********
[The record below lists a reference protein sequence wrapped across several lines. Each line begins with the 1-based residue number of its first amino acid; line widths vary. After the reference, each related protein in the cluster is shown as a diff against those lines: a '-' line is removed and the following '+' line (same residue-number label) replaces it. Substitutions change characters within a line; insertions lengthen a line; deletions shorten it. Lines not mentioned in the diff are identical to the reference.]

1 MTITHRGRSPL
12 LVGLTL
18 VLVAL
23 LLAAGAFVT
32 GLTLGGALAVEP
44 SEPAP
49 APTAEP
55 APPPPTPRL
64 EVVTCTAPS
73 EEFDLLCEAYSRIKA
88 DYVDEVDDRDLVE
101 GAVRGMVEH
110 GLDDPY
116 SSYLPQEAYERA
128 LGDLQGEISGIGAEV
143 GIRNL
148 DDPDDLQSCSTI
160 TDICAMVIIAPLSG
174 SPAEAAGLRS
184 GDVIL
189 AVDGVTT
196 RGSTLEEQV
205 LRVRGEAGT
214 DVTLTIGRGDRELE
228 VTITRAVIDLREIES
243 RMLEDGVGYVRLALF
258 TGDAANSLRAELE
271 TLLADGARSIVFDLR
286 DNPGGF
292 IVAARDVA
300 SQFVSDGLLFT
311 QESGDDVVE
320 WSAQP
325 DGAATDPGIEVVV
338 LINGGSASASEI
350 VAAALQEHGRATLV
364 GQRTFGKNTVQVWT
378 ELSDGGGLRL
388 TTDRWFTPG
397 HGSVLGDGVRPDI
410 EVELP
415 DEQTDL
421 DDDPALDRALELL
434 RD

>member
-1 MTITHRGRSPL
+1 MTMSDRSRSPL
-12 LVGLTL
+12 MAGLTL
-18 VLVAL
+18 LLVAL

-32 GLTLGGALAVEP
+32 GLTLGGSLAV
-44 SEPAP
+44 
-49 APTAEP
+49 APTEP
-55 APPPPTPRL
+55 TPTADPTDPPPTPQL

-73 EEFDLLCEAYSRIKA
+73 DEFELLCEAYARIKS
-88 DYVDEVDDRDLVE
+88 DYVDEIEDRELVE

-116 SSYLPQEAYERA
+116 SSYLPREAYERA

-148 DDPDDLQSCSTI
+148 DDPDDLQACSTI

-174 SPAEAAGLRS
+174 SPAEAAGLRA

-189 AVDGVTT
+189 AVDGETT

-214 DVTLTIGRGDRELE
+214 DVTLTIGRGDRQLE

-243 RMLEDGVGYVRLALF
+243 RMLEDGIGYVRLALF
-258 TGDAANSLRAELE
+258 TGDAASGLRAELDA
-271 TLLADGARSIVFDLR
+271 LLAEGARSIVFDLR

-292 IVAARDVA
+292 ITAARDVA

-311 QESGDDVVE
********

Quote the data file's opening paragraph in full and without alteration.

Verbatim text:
[The record below lists a reference protein sequence wrapped across several lines. Each line begins with the 1-based residue number of its first amino acid; line widths vary. After the reference, each related protein in the cluster is shown as a diff against those lines: a '-' line is removed and the following '+' line (same residue-number label) replaces it. Substitutions change characters within a line; insertions lengthen a line; deletions shorten it. Lines not mentioned in the diff are identical to the reference.]